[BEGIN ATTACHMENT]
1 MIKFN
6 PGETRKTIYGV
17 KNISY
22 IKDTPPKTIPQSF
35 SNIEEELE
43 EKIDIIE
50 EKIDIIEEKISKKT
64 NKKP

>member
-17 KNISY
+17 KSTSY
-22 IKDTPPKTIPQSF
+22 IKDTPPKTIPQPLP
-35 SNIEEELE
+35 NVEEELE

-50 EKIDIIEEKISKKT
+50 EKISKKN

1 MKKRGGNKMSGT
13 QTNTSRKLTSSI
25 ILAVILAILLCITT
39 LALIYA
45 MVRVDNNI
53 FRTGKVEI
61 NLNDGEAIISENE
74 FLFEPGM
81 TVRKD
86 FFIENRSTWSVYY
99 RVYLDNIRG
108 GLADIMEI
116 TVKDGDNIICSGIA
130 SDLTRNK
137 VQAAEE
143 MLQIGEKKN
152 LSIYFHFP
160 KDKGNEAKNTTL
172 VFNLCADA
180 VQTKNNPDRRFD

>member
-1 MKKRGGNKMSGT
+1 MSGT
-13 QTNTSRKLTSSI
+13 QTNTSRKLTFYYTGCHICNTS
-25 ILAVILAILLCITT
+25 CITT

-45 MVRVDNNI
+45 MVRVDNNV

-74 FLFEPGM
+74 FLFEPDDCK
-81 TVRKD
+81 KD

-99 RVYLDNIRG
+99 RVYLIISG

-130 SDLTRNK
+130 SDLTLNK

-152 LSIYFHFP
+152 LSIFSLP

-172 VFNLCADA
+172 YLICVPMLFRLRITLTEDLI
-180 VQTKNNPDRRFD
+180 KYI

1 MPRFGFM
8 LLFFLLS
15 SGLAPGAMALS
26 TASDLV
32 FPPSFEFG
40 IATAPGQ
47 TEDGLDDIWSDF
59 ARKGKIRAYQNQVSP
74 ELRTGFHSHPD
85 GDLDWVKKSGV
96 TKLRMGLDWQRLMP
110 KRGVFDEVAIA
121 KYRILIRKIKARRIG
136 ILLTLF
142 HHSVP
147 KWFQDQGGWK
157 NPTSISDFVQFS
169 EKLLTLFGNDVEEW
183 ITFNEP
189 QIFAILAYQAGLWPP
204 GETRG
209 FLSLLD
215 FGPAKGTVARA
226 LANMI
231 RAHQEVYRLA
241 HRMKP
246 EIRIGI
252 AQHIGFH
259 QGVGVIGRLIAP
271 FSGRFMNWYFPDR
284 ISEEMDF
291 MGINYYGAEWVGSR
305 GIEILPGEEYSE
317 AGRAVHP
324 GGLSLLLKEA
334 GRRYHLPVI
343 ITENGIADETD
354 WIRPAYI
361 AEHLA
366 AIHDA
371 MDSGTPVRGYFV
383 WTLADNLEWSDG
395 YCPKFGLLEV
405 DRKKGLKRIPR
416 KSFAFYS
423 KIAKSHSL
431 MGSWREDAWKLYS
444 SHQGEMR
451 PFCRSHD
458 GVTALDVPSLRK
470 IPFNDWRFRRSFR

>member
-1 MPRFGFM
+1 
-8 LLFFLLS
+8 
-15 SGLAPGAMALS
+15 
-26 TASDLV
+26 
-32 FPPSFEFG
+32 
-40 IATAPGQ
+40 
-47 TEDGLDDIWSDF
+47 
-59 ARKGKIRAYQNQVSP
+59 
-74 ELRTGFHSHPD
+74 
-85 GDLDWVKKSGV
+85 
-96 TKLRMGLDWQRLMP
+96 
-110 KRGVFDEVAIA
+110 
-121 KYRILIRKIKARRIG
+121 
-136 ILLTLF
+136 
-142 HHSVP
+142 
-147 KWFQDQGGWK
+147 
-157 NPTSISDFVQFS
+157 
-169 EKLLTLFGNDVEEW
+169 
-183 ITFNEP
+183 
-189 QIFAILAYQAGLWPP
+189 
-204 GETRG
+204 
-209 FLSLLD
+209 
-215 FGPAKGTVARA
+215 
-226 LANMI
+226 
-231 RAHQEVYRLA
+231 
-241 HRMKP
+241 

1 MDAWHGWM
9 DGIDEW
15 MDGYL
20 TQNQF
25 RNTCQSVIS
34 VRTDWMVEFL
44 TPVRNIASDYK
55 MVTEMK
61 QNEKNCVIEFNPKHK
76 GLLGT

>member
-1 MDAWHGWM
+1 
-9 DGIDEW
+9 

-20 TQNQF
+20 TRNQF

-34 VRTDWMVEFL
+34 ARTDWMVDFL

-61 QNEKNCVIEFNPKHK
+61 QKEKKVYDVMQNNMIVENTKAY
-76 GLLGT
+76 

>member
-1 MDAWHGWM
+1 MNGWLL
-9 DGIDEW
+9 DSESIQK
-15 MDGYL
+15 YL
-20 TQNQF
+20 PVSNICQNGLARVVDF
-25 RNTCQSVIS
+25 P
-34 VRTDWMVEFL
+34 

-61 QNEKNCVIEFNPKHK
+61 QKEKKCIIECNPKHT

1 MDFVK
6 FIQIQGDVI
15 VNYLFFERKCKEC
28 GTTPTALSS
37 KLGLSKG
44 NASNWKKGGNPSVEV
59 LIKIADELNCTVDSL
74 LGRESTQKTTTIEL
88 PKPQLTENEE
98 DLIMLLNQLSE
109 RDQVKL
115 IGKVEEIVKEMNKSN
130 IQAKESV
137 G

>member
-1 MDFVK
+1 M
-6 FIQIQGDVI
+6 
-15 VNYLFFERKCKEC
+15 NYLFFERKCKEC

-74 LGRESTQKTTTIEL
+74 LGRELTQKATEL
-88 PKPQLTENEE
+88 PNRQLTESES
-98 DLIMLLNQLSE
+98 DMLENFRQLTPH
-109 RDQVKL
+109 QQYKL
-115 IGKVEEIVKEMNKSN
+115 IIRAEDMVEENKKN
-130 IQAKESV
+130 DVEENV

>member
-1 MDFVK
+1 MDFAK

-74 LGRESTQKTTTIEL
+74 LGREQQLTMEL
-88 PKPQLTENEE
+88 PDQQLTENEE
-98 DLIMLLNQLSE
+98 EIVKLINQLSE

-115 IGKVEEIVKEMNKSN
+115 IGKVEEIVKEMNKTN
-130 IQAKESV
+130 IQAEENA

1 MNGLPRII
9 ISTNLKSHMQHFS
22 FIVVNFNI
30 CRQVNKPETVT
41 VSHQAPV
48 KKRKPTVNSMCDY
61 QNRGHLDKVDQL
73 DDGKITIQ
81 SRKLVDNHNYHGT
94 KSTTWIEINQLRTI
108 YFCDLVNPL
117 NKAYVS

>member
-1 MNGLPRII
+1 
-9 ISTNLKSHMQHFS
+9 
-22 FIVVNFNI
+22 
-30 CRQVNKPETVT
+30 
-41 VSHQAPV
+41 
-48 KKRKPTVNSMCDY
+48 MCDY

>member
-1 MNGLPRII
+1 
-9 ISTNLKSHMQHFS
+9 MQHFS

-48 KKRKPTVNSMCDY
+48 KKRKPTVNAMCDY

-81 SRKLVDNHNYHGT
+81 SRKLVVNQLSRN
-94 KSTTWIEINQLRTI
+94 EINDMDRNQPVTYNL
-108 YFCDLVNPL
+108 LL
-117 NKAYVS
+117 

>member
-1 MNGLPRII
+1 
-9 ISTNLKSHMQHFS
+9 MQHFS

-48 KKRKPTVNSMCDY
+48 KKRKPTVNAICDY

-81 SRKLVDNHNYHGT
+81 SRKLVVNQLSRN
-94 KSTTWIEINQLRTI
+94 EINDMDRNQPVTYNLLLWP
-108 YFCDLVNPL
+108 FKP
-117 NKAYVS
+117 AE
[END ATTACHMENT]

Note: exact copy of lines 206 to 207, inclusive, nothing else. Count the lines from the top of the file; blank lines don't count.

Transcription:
28 GTTPTALSS
37 KLGLSKG